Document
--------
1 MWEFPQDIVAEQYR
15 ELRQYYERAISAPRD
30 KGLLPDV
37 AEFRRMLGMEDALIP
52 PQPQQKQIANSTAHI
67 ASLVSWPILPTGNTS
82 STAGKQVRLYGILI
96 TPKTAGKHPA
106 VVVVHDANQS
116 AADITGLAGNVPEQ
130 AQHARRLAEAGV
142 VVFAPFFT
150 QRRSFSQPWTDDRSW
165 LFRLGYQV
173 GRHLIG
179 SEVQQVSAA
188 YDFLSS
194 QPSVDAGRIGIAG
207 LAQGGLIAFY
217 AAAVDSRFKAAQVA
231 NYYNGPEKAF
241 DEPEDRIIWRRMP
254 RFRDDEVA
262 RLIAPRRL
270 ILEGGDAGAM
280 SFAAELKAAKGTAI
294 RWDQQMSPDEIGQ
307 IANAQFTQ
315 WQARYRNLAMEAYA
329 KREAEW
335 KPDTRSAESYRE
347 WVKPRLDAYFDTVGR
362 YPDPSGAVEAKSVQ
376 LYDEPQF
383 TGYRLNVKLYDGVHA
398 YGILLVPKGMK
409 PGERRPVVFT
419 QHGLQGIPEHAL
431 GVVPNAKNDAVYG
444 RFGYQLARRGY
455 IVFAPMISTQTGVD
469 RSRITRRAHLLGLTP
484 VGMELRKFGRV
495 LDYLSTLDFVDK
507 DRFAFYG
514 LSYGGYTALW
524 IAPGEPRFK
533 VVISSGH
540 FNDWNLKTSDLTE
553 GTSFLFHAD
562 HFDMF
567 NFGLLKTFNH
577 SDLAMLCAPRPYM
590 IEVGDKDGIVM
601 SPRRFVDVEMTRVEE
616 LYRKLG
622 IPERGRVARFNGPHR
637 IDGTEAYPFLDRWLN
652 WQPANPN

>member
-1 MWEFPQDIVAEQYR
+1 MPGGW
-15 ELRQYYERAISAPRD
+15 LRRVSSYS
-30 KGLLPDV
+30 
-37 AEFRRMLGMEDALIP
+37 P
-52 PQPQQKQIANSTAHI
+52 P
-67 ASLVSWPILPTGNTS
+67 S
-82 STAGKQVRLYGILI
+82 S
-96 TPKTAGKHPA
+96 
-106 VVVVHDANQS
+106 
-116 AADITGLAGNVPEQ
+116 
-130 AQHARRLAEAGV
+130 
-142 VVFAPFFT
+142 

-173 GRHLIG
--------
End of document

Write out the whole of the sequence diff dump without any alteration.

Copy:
1 MWEFPQDIVAEQYR
15 ELRQYYERAISAPRD
30 KGLLPDV
37 AEFRRMLGMEDALIP
52 PQPQQKQIANSTAHI
67 ASLVSWPILPTGNTS
82 STAGKQVRLYGILI
96 TPKTAGKHPA
106 VVVVHDANQS
116 AADITGLAGNVPEQ
130 AQHARRLAEAGV
142 VVFAPFFT
150 QRRSFSQPWTDDRSW
165 LFRLGYQV
173 GRHLIG
179 SEVQQVSAA
188 YDFLSS
194 QPSVDAGRIGIAG
207 LAQGGLIAFY
217 AAAVDSRFKAAQVA
231 NYYNGPEKAF
241 DEPEDRIIWRRMP
254 RFRDDEVA
262 RLIAPRRL
270 ILEGGDAGAM
280 SFAAELKAAKGTAI
294 RWDQQMSPDEIGQ
307 IANAQFTQ
315 WQARYRNLAMEAYA
329 KREAEW
335 KPDTRSAESYRE
347 WVKPRLDAYFDTVGR
362 YPDPSGAVEAKSVQ
376 LYDEPQF
383 TGYRLNVKLYDGVHA
398 YGILLVPKGMK
409 PGERRPVVFT
419 QHGLQGIPEHAL
431 GVVPNAKNDAVYG
444 RFGYQLARRGY
455 IVFAPMISTQTGVD
469 RSRITRRAHLLGLTP
484 VGMELRKFGRV
495 LDYLSTLDFVDK
507 DRFAFYG
514 LSYGGYTALW
524 IAPGEPRFK
533 VVISSGH
540 FNDWNLKTSDLTE
553 GTSFLFHAD
562 HFDMF
567 NFGLLKTFNH
577 SDLAMLCAPRPYM
590 IEVGDKDGIVM
601 SPRRFVDVEMTRVEE
616 LYRKLG
622 IPERGRVARFNGPHR
637 IDGTEAYPFLDRWLN
652 WQPANPN

>member
-1 MWEFPQDIVAEQYR
+1 MPGGW
-15 ELRQYYERAISAPRD
+15 LRRVSSYS
-30 KGLLPDV
+30 
-37 AEFRRMLGMEDALIP
+37 P
-52 PQPQQKQIANSTAHI
+52 P
-67 ASLVSWPILPTGNTS
+67 S
-82 STAGKQVRLYGILI
+82 S
-96 TPKTAGKHPA
+96 
-106 VVVVHDANQS
+106 
-116 AADITGLAGNVPEQ
+116 
-130 AQHARRLAEAGV
+130 
-142 VVFAPFFT
+142 

-173 GRHLIG